Three year no-compete agreement

I worked for a Lawn care company, which made me sign a no-compete after I was employed there for about 10 months besides winter time layoff. The only consideration that I received was keeping my job. My salary was greatly reduced when the company sold half of their business and changed the area that I worked in, so I quit my job, went to another company, and started my own company. The no-compete agreement states that I can not start my own lawn care company for three years after the date it was signed within 50 miles of their office.
I just received a letter from their attorney that they will not do anything this season, however if I am still operating next season they will have no alternative but to take me to court. Do you think that it will hold up?

1 answer  |  asked Sep 26, 2004 9:15 PM [EST]  |  applies to Pennsylvania

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Answers (1)

Christopher Ezold
This non-compete does not appear to be enforceable.

Before I respond to your inquiry, I must state that we have not spoken, I have not reviewed the relevant documents and facts, and I do not represent you. Therefore, my discussion below is not a legal opinion, but is informational only. Finally, my discussion applies only to issues to which Pennsylvania or Federal law apply, unless otherwise specified.

That being said, it does not appear that the noncompete you were offered is valid. Generally, in Pennsylvania, for a noncompete to be valid, you must be paid for it. For your 'continued employment' to be valid payment, the noncompete must be offered BEFORE you begin working for the employer. The theory is that once you are employed, you cannot be paid with what you already have (employment).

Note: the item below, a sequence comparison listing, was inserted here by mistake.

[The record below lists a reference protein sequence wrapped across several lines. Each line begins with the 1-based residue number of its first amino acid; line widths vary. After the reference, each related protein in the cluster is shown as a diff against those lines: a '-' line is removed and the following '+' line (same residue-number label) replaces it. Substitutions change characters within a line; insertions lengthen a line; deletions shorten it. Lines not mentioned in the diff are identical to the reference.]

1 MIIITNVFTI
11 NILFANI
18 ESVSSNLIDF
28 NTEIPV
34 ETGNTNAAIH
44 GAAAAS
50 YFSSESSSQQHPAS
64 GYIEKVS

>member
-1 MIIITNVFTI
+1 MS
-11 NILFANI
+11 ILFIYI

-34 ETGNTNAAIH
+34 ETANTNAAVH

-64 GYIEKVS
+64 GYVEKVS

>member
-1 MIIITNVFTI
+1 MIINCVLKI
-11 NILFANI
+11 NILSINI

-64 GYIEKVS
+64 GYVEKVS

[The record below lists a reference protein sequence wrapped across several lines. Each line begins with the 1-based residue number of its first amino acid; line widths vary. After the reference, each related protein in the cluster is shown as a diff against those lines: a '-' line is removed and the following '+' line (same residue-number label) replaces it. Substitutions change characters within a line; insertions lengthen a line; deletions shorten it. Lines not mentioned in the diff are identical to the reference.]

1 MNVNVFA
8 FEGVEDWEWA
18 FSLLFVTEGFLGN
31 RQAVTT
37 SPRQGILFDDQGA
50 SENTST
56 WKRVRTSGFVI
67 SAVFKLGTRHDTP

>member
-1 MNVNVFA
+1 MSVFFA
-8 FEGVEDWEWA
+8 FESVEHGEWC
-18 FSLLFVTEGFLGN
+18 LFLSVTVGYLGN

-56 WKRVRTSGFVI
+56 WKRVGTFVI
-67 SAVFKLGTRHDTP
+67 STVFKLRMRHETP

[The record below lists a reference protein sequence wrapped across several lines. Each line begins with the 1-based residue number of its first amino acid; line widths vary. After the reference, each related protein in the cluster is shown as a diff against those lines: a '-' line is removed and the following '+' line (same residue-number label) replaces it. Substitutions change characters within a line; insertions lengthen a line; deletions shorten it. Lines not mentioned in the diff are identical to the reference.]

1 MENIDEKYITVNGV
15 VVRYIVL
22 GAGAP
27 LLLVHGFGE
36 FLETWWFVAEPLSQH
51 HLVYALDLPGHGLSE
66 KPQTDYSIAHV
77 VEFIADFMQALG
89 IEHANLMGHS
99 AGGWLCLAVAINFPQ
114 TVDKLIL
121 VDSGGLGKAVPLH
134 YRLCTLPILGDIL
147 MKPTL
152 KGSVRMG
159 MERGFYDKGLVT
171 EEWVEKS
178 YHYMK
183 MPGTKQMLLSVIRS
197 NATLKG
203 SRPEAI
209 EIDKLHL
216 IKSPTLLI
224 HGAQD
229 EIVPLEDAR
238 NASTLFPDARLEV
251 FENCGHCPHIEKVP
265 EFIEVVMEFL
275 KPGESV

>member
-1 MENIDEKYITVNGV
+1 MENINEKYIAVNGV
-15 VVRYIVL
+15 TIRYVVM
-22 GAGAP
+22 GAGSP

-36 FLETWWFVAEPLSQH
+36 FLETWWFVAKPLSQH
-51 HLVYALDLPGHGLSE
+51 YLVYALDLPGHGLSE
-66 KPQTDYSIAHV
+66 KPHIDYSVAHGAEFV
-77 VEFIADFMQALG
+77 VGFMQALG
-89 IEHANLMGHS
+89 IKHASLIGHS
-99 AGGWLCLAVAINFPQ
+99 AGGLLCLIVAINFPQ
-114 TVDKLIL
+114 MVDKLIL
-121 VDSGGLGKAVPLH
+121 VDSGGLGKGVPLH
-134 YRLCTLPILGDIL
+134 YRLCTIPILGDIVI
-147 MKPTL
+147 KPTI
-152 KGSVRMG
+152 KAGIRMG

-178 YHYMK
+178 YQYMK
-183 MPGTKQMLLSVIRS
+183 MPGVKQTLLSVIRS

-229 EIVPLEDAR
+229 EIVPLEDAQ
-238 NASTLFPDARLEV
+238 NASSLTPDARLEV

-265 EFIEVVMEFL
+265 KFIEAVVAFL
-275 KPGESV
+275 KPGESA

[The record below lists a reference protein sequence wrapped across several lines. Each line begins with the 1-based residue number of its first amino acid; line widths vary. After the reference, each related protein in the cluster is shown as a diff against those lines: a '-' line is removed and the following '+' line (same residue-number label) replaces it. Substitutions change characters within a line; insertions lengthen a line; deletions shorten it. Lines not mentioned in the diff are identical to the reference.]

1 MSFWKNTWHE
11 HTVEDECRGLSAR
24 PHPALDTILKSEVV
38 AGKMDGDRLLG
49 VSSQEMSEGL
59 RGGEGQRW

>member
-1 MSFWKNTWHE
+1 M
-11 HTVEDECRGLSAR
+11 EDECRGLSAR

As you did not sign the noncompete until well after you began working, there does not appear to be any payment to you for it, and the noncompete is invalid.

Furthemrore, there is a valid argument that the significant reduction in your compensation and the area in which you worked would prevent enforcement of the noncompete. The employer would only have a legitimate business interest in preventing you from competing in the area that you served. At the very least, even if the noncompete were enforceable, it would most likely only be enforceable in the limited area in which you were working at the end of your employment. The fact that your employer is allowing you to 'complete the season' is also an argument that the employer has no legitimate business interest in preventing you from competing.

If you would like to discuss this matter further, please feel free to contact me at the below address(es) or number.

/Christopher E. Ezold/
Nancy O'Mara Ezold, P.C.
401 City Line Avenue,
Suite 904
Bala Cynwyd, PA 19004
(610) 660-5585

posted by Christopher Ezold  |  Sep 28, 2004 1:33 PM [EST]

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